Bug#648889: /usr/include/features.h(323): catastrophic error: could not open source file "bits/predefs.h"
thank you for your explaination. I think your proposal for a
compatibility package is very good.
On Tue, Nov 15, 2011 at 10:50 PM, Jonathan Nieder <email@example.com> wrote:
> Wolfgang Tichy wrote:
>> Thanks for your answer. I think the intel compiler does support the -B
>> and -I options. So I think your suggestion would work. However, I am
>> not sure if I like this solution.
> It's only a workaround. A fix would involve contacting the Intel
> developers to get icc to search the new paths by default.
>> I always loved debian for the fact
>> that libraries and include files were in standard places (unlike say
>> in redhat based distributions). So it was always easy to compile with
>> any compiler.
> Yes, I understand.
>> Moving them to other places seems to complicate things.
>> I mean I am no expert on multiarch and guess there are good reasons
>> for that. But why can't there be symlinks to the files you need for
>> your own architecture in standard places? Would that break something?
> There are two sides to that question: would adding such symlinks be
> feasible? And would the resulting behavior of the system be desirable?
> Compatibility symlinks for multiarch: the use case
> Let's take the second question first. If /usr/lib and /usr/include
> were filled with symlinks to the corresponding architecture-specific
> files for the native architecture, there would be some nice benefits:
> - multiarch-unaware compilers would continue to work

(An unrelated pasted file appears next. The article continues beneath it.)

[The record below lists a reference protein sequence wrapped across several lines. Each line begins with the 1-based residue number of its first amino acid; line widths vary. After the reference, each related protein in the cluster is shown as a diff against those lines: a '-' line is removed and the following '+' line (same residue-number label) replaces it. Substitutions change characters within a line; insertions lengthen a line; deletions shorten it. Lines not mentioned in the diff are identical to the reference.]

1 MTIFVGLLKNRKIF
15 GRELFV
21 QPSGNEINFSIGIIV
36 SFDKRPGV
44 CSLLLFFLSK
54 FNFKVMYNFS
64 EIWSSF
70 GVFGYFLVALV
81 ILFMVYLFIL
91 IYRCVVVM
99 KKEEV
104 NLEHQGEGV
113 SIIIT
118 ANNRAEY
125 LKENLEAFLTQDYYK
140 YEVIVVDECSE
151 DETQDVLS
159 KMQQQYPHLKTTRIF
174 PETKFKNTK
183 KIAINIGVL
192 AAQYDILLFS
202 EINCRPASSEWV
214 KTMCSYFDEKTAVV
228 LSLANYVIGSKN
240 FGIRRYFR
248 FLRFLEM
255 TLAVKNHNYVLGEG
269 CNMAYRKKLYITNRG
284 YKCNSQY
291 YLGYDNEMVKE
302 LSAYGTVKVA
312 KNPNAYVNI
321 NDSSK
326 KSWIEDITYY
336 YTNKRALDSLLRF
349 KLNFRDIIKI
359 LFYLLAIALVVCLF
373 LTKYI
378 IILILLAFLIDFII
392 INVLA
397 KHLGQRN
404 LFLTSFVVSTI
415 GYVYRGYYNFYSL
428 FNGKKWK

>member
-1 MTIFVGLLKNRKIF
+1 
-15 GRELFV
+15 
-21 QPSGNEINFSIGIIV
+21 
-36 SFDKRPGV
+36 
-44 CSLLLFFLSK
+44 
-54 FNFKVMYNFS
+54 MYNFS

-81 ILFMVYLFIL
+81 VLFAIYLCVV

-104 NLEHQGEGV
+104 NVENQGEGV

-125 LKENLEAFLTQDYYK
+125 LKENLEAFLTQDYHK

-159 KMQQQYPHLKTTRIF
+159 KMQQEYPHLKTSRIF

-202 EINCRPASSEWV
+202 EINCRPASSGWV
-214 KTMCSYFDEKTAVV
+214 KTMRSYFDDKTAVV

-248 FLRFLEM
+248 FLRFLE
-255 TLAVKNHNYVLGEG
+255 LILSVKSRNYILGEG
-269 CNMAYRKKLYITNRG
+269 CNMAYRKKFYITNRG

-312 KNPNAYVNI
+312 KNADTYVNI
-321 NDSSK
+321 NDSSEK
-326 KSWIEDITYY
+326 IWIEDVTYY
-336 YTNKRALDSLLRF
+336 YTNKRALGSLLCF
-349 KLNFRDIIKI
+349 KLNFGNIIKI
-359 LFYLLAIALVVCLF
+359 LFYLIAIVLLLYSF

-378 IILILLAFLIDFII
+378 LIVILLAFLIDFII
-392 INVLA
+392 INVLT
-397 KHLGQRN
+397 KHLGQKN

> - programs hard-coding paths to libraries would continue to work
> On the other hand, binaries and builds for foreign architectures
> would be likely to misbehave when libraries for that arch are missing
> (/usr/lib/<arch>/foo.so is missing and /usr/lib/foo.so is not). So
> for someone using only multiarch-aware programs, the net effect is
> Compatibility symlinks for multiarch: feasibility
> Now the first question. In wheezy, packages that are marked as such
> can be installed on multiple architectures at once. So, for example,
> I can install the i386 and the amd64 versions of libavcodec at the
> same time.
> Which package would get to put a symlink to its library in /usr/lib?
> It's tempting to say "the native one", but it is not always clear
> which one that is. In fact, one of the goals of multiarch is to be
> able to (gradually) upgrade an i386 system to an amd64 one. At what
> point has the native architecture switched?
> A proposal
> The above suggests to me a possible way forward. To be clear, I do
> not want to work on this; this is just a sketch of one way that people
> who do want to work on it could try.
> The idea is that there would be a separate package that installs
> compatibility symlinks pointing to /usr/lib/<triplet>/* and
> /usr/include/<triplet>/* to help people still using multiarch-unaware
> Its post-installation script would be a simple script that scans
> /usr/lib/<triplet> and /usr/include/<triplet> for added or removed
> libraries and updates the corresponding symlinks in /usr/lib and
> /usr/include. Using triggers (see ) it would ensure that this
> script is run for each apt run in which a file is installed to or
> removed from /usr/lib/<triplet> or /usr/include/<triplet>.
> This compatibility package could be removed at any time and
> multiarch-aware packages would continue to work.
> (Based on an idea from Matthias Klose.)
> Of course, I would be even happier to see tools like icc learn about
> the new paths.
> Hope that helps,
>  /usr/share/doc/dpkg-dev/triggers.txt.gz
>  http://bugs.debian.org/cgi-bin/bugreport.cgi?msg=40;bug=634821
>> PS: I do not mean to complain. I think Debian is great and I am
>> grateful for the job you maintainers do. I only write because I like
>> Debian, and thought this might be helpful...